In order to perform spectrometric measurements, the Near Infrared Spectrometer (NIRSpec) aboard the James Webb
Space Telescope (JWST) needs the ability to select various spectral band widths and split these up into its comprised
wavelengths. These functions are achieved by the Filter Wheel Assembly (FWA) and the Grating Wheel Assembly
(GWA). The filters of the FWA select a different bandwidth of the spectrum each while the gratings on the GWA yield
specific diffractive characteristic for spectral segmentation. A high spectral sensitivity as well as the ability to detect the
spectra of various objects at the same time result in high requirements regarding the positioning accuracy of the optics of
both mechanisms in order to link the detected spectra to the 2-dimensional images of the observed objects.
The NIRSpec mechanism including FWA and GWA will operate at temperature levels below 42K which are established
during testing inside of a cryostat. However the alignment and testing of these mechanisms requires a lot of thought since
there is very limited access to the item under test within such a device. Alignment needs to be preloaded based on
simulations and testing is reduced to optical methods and evaluation of electrical signals.
This paper describes the methods used for the various alignment steps, the corresponding tests and their precision of
measurement as well as the achieved accuracies in the mechanism performance.
The Mid Infrared Instrument (MIRI) aboard JWST is equipped with one filter wheel and two dichroic-grating wheel
mechanisms to reconfigure the instrument between observing modes such as broad/narrow-band imaging, coronagraphy
and low/medium resolution spectroscopy. Key requirements for the three mechanisms with up to 18 optical elements on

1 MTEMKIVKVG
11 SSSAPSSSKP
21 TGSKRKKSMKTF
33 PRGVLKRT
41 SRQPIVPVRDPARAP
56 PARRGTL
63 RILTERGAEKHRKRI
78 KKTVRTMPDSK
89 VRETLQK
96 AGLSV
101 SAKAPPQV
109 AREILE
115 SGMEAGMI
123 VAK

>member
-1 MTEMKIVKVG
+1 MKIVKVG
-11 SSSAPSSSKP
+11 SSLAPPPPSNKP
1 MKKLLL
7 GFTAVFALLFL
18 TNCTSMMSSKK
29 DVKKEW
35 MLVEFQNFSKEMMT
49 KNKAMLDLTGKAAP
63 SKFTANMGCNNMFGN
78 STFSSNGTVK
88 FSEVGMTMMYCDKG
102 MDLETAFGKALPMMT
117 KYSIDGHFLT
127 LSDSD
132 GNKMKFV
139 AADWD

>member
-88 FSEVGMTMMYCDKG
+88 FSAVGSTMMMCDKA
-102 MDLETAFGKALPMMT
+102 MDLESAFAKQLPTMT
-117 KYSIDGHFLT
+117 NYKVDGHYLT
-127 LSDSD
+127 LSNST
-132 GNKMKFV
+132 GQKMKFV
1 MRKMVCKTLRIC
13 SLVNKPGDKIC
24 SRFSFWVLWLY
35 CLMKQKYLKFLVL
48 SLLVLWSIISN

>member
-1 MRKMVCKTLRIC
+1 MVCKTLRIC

the wheel include: (1) reliable operation at T = 7 K, (2) high positional accuracy of 4 arcsec, (3) low power dissipation,
(4) high vibration capability, (5) functionality at 7 K < T < 300 K and (6) long lifetime (5-10 years). To meet these
requirements a space-proven wheel concept consisting of a central MoS2-lubricated integrated ball bearing, a central
torque motor for actuation, a ratchet system with monolithic CuBe flexural pivots for precise and powerless positioning
and a magnetoresistive position sensor has been implemented. We report here the final performance and lessons-learnt
from the successful acceptance test program of the MIRI wheel mechanism flight models. The mechanisms have been
meanwhile integrated into the flight model of the MIRI instrument, ready for launch in 2014 by an Ariane 5 rocket.
The High-Definition InfraRed (HDIR) thermal-imaging system is a thermal camera with highest geometrical resolution producing a video signal according to the HDTV (High- Definition TeleVision) standard. The thermal-imaging system is a parallel-scanning device with two fold interlace. Its detector is sensitive within the 7-11 micrometers spectral region and features 576 x n elements (n being the number of TDI stages). It has been carefully optimized in terms of range performance and size of optical entrance pupil as well as feasibility of production and yield. The 16:9 aspect ratio of the HDTV standard together with the high number of 1920 pixels/line and 1152 lines propose a drastic increase in range performance. In fact, model calculations predict an increase of up to 60% for identification range as compared to present-standard TV-compatible thermal imagers with the same vertical field of view. With the HDIR having been integrated into a German main battle tank Leopard 2, trials were undertaken in comparison with other equipment like the OPHELIOS and the Common Module WBG-X.